In the Writ Petition filed by Ashwini Kumar Upadhyay challenging the constitutionality of the Places of Worship (Special Provisions) Act, 1991 filed before the Supreme Court, Maharaja Kumari Krishna Priya, the daughter of Kashi Naresh Vibhuti Narayan Singh of Varanasi and two others have moved an intervention application supporting the Writ Petition.

The second applicant in the application is a member of the Tuluva Vellalar community, which rebuilt the Kapaleeshwara Temple in Chennai after its destruction by the Portuguese. The Tuluva Vellalar community, it is submitted, has the exclusive right of trusteeship in the Kapaleeshwara Temple.

While the third applicant is a Vaishnavaite and has sought the reclamation of the Bindu Madhav Mandir.

All the applicants have urged before the Court that they have the locus to challenge the vires of the Act on grounds of violation of Articles 25, 26, 29, and 32 of the Constitution.

Applicant No. 1 has submitted before the Court that as the traditional guardians/Shebaits of the Kashi Vishwanath Mandir, her Family has the duty and right to seek reclamation of the disputed illegal structure known as the Razia Mosque, which is the original site of the Kashi Vishwanath Mandir.

In addition to this, it has been submitted, "Applicant No. 1 also seeks reclamation of the disputed illegal structure known as the Dhaurahra Mosque which was built by the Mughal Aurangzeb after the destruction of the Bindu Madhav Mandir in 1682 at the Panchaganga Ghat in Varanasi."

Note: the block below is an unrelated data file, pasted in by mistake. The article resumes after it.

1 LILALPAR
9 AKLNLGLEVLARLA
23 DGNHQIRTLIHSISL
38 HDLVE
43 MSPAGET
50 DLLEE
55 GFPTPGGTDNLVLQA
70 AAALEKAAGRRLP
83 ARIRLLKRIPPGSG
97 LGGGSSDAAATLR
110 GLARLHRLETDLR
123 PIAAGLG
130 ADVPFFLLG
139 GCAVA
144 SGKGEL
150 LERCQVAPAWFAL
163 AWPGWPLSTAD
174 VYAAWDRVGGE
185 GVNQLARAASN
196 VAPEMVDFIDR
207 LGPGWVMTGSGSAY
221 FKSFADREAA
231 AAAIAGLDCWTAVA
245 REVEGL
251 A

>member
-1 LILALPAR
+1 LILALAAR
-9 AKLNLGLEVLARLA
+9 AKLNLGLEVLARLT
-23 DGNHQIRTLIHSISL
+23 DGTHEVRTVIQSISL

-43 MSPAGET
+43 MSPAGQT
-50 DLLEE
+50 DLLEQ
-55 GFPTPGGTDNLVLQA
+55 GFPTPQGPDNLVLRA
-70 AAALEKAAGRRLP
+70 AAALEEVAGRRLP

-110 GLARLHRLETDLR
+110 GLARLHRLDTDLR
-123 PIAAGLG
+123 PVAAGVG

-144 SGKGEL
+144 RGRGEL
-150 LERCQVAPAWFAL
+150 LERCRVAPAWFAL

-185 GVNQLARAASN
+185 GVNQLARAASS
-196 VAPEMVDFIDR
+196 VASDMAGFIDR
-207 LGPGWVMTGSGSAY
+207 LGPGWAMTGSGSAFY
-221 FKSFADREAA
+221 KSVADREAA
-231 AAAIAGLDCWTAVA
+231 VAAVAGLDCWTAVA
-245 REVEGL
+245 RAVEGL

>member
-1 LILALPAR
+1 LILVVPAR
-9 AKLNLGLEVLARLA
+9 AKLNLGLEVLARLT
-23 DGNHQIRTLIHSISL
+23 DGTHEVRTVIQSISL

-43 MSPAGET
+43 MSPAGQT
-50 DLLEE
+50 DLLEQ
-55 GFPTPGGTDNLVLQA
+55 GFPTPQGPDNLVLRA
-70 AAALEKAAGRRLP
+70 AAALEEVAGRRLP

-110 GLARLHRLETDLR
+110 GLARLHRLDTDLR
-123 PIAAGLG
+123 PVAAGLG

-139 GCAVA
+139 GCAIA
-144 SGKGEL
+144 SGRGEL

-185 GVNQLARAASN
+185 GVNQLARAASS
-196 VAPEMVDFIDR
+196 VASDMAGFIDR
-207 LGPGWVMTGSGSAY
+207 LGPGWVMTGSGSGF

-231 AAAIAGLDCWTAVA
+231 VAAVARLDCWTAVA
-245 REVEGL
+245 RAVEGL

Further, it has been stated, "Applicant No.1 on behalf of the Kashi Royal Family, has the locus to challenge the vires of the Act on grounds of violation of Articles 25, 26, 29 and 32 of the Constitution, inter alia¸ since it deprives directly affected parties from approaching Courts of law to reclaim occupied religious sites through an evidence-based judicial process."

AOR KMNP Law filed the Intervening Application on behalf of the Applicants before the Supreme Court.

  • Grounds of Intervention

It has been submitted by the Applicants that, "the impugned Act is a textbook instance of a legislation that was passed in the most undemocratic of manners possible, without any regard for the fundamental rights of affected parties."

Further, it has also been stated that the haste with which the Act was passed by the then dispensation without sufficient notice to members of the Parliament, in particular, the then Opposition, evidences the premeditated intent to not subject the contents of the Act and its implications to a democratic and informed debate.

The Applicants have also stated that seven days' notice was not afforded to the Lok Sabha before the Places of Worship (Special Provisions) Bill dated August 22, 1991 was introduced.

Additionally, it has been stated that apart from rights under Articles 25, 29 and 32 of the Constitution of India, the issue of reclamation of religious sites also involves the question of title over the immoveable property on which such the sites are located.

It has been urged that, "the lack of such consultation prior to the introduction of the Bill itself is proof of the arbitrariness and caprice which inform the introduction of the Bill and the provisions of the Act."